With this steep learning curve and his success in 2015, Lance was one of the pre-season favourites for 2016. With his victory in the opening race of the season, he also showed that he lived up to this role. Then, however, the teenager had to wait for ten races to add his second win of the year, but from that point on, he went on to score another eight race wins, making his mark on the season in an impressive way. “Being able to call myself the new FIA Formula 3 European Champion is a fantastic feeling, I can’t find any words to describe it,” he beamed after his early title win at Imola.

Lance Stroll, who describes his character as calm, composed and competitive, is the son of a well-to-do father who is earning his money in the clothing business. Lawrence Stroll is accompanying his son to every race and is supporting him wherever he can. “For me, this support is very important, especially as he only ever wants the best for me and is doing everything to get it,” Lance says about his father. “However, he isn’t giving me any advice about how to drive or how to set up my race car. Fortunately, he knows exactly where his place at the race track is,” Lance says with a smile.

The fact that there are always people who explain his success with the contents of his father’s wallet doesn’t affect the Geneva-based youngster in any way. “I am not wasting my time on that,” Stroll says. “According to me, I have made it clear at the track often enough that I am quick. However, I reckon that these people are not going to change their mind anyway, no matter how many races and titles I will still win during my career.”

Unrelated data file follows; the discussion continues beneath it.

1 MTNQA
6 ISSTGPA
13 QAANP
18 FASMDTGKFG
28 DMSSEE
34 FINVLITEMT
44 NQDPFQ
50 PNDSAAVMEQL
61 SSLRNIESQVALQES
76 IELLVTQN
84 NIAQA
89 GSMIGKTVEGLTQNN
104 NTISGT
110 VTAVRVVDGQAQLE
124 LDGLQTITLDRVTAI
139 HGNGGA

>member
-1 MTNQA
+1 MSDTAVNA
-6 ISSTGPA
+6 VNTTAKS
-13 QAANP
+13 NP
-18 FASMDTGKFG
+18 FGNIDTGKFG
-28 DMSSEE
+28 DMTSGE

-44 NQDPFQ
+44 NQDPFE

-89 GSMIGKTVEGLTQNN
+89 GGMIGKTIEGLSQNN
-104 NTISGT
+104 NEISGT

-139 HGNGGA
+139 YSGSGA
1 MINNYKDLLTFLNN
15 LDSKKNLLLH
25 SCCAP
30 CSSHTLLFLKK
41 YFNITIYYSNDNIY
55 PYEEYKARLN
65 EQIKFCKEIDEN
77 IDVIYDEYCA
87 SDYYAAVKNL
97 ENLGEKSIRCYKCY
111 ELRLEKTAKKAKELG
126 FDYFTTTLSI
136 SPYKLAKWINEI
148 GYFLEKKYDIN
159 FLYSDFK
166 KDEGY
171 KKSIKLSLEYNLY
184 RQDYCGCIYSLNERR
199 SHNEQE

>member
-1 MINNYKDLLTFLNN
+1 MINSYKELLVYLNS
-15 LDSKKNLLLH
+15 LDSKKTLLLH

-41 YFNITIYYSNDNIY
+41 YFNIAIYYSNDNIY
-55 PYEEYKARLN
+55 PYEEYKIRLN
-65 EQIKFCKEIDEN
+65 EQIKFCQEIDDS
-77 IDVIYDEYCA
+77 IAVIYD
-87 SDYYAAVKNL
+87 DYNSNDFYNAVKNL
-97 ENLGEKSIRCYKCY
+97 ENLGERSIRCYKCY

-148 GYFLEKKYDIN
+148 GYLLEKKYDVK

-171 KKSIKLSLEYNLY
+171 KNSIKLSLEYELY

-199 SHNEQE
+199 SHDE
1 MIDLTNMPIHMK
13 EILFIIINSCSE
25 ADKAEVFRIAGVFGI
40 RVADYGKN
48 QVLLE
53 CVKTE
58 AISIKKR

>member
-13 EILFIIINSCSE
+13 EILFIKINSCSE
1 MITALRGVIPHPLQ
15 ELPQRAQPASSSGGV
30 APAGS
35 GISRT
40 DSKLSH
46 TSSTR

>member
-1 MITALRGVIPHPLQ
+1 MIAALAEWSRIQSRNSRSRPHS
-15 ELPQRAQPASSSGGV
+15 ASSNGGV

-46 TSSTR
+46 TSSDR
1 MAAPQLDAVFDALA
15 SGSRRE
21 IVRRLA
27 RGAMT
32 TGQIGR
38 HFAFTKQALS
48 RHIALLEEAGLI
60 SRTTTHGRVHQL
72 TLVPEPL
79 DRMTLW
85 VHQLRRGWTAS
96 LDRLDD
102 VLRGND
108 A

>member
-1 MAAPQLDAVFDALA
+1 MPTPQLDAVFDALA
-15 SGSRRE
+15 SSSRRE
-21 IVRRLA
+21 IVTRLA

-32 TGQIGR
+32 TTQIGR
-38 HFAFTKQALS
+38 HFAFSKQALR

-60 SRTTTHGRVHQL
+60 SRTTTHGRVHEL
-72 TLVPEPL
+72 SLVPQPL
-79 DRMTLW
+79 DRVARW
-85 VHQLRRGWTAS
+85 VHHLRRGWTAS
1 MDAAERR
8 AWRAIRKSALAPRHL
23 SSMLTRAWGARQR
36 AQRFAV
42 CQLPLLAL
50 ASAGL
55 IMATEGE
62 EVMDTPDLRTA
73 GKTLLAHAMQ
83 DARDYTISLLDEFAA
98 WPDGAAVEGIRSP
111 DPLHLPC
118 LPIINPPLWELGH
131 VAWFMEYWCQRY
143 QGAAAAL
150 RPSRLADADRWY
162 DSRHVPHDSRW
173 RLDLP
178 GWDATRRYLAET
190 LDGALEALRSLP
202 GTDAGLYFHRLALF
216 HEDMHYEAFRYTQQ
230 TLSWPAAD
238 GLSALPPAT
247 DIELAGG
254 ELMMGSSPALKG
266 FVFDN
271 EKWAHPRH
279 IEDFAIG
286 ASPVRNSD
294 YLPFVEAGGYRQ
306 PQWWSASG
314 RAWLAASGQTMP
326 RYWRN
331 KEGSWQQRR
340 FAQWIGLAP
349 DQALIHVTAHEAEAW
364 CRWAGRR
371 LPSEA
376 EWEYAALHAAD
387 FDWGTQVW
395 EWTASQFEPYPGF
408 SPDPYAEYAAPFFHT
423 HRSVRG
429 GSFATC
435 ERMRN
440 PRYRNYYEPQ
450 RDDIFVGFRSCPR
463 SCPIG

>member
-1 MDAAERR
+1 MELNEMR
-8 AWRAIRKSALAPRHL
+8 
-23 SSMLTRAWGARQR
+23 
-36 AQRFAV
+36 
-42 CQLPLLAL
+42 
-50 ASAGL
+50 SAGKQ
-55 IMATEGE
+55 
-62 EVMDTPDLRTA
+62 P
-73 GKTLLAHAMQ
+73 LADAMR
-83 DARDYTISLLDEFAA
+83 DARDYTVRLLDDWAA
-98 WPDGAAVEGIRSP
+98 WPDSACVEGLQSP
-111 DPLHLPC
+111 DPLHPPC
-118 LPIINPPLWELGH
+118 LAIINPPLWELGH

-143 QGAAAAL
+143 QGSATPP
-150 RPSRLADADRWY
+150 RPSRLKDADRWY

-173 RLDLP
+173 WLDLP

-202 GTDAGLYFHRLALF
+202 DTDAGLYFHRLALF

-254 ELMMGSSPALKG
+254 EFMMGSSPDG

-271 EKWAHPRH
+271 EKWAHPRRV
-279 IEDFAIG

A successful racing driver Lance Stroll may be, but racing isn’t the only thing on his mind. “Currently, I am finishing my high school education,” he tells. “Admittedly, school isn’t my favourite thing, but I understand that a proper education is important. Like that, I have something to rely on even in case it doesn’t work out with motorsport as I want it to. And on top of that, had it not been for proper results at school, my parents wouldn’t have allowed me to spend time in motorsport anyway.”

In his time off, the Canadian, who currently is single, likes to be involved in sports, to meet up with friends and to travel. “In Europe, that is considerably easier than for instance in my home country, Canada, because everything is much closer together here.” He has been living in Europe since the age of twelve, but he is still feeling as a Canadian. “That is where I was born and where I grew up and I am proud to represent my country.” Stroll, who is now living in Geneva and is considering Michael Schumacher and American basketball star LeBron James as his heroes, is visiting his old country two or three times a year. “I try to fly to Canada for a few weeks in the summer and over Christmas. Sometimes, I manage to get there for Easter, too.”

He doesn’t yet know where he will be racing next season. “I can’t say yet. In any case, my goal is Formula 1 and that is what I am working on.” He mentioned that he has spent two and a half days of testing with a 2014-spec Williams Formula 1 car, and he was impressed. “This car is great, but I have also noticed that the FIA Formula 3 European Championship is a very good way to prepare for Formula 1. I feel that I am ready for this challenge.”